From being Pakistan’s ‘man for a crisis’ behind the stumps to running a multi-purpose sports academy, former Pakistan captain and wicketkeeper Moin Khan has silently travelled a long way in his career as a cricket player, expert and now, coach. Here, Pakistan’s World Cup-winning ‘keeper writes his first column for Dawn.com.
Ever since Pakistan decided to name three different wicketkeepers for the different versions of the game, there has been a lot of discussion on this new ploy. Personally, I don’t think this move was necessary. The selectors have picked Shakeel Ansar, who undoubtedly performed well on the domestic circuit recently, but, he has been playing for a long time and there have been no real ‘outstanding’ performances from him in first-class cricket. To give someone a place in the national team based on a year’s performance is not justified. Sarfraz Ahmed, who was already in the team, is a very good wicketkeeper and batsman and they could have utilised him in the Twenty20 squad, as changing up the players so often can disturb the composition of the team, making it difficult for them to find good rhythm. I am all for the inclusion of players who do well domestically. It shows that the selectors are keeping an eye on the youth for the future but Ansar does not even have age on his side. It is unfair to the rest who have been performing well consistently to bring in a player based on just one season’s performance. I have respect for his talent and ability but Sarfraz and Adnan have been performing well and could have been used in the Twenty20 format as well. Now that he has been given this chance, he should be able to show that he has the potential to play T20 cricket. However, to stay in the team, he will have to perform, otherwise it will be very difficult for him to cement his place.
I am a big admirer of Adnan Akmal’s game. He has been playing well in the Test side, but needs to improve his batting if he is to be considered for limited-overs cricket. The problem with his batting is his inability to play big strokes, perhaps because he is physically not very strong. Players like Sarfraz and Kamran Akmal have shown their stroke-making prowess. Kamran, especially, has produced several innings in times of need which have helped the team. It may sound harsh, but it seems like he (Adnan) doesn’t have the batting skills for ODIs and T20s. He is a composed batsman but his array of strokes is very limited. As a wicketkeeper, he can play in all the three formats but his batting skills restrict him to Tests.
Adnan is doing very well in the Test team but if he unable to perform consistently, it could cost him his place and it may open the door for Sarfraz, who is one wicketkeeper-batsman for all three formats. For his domestic side, PIA, Sarfraz has done well over a period of time, across the three formats. Another ability that sets him apart is his experience as the captain of Pakistan’s Under-19 side. He is a team man, who understands the workings of a side and not just as a captain. As a player, too, he is always looking to help the captain. Because of the recent shuffling of wicketkeepers (ever since Kamran’s ‘departure’), both Adnan and Sarfraz have been unsettled. If given a chance, Sarfraz can also fit into the opener’s role in the limited-overs game. If he is utilised in the top order, he can be a great asset for Pakistan.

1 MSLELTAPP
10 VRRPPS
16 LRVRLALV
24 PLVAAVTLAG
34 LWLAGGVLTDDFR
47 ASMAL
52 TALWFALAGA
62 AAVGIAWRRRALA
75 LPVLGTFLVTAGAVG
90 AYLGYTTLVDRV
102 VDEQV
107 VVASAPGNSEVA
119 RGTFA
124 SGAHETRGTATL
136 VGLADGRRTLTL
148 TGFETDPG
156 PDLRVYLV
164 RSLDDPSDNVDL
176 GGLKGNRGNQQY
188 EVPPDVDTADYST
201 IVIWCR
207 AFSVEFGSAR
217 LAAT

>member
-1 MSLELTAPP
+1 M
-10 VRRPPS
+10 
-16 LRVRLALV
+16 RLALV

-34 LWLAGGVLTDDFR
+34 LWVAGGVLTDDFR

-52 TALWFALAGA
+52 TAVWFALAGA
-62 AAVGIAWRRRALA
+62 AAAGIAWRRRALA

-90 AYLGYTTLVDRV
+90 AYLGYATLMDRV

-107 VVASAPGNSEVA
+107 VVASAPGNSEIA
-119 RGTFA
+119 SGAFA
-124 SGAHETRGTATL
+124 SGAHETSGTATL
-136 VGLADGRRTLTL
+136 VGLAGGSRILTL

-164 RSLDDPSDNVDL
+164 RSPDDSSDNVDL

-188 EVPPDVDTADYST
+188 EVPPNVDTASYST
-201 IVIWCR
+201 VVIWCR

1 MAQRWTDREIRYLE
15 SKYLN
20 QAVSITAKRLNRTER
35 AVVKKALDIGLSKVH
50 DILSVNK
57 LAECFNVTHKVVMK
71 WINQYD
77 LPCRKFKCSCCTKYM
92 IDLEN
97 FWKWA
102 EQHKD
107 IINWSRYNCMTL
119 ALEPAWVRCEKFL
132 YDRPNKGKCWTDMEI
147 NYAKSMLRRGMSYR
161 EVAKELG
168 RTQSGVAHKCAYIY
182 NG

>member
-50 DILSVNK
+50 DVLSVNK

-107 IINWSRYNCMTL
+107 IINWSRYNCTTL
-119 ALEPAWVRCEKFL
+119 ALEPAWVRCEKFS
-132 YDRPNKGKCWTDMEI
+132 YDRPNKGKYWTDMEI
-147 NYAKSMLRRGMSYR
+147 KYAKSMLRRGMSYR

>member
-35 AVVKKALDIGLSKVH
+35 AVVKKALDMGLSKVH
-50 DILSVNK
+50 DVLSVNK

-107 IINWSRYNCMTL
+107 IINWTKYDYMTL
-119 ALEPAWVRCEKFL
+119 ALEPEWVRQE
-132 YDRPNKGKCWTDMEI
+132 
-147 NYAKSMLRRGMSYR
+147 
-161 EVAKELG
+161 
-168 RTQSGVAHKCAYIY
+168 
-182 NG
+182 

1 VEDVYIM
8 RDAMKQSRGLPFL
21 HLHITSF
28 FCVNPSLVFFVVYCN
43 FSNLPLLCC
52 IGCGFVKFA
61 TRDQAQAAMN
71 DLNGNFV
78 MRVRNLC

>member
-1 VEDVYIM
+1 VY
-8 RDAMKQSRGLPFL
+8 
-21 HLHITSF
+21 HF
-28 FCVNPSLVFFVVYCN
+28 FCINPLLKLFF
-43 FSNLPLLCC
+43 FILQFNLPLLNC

These boys have only been playing for Pakistan consistently for nearly a year, so to pick one out is very difficult. While Adnan’s technique is very sound, Sarfraz is breathing down his neck and could take away the Test spot from him. In my opinion, Sarfraz is the best glove-man for Pakistan. Each player has his or her own flaws and technical problems but they must work hard to overcome those flaws. If your technique isn’t correct, you need to work on it. No two ways about it. If, for instance, the way you gather the ball is not right, it is imperative that you improve your technique. At the end of the day, being a ‘keeper, it is the most important part of your game. In this respect, all Pakistani ‘keepers are hard-working boys, which is heartening to see. There is so much competition amongst them that they have to make themselves stand out.
During my playing days, there was an on-going competition between me and Rashid (Latif). It was a healthy competition, mind you. Whenever Rashid was picked, it was obviously very difficult for me to take in. However, I would always tell myself that I should concentrate on improving my performance to make a comeback. I would go back to the drawing board, try to find areas I could improve and then work on them. Eventually, selectors would take notice and I would be able to make a comeback. Hard work pays. It was one of the main reasons behind my 14-year career as a Pakistan international.
Moin Khan played 69 Test matches and over 200 one-day internationals for Pakistan from 1990 to 2004.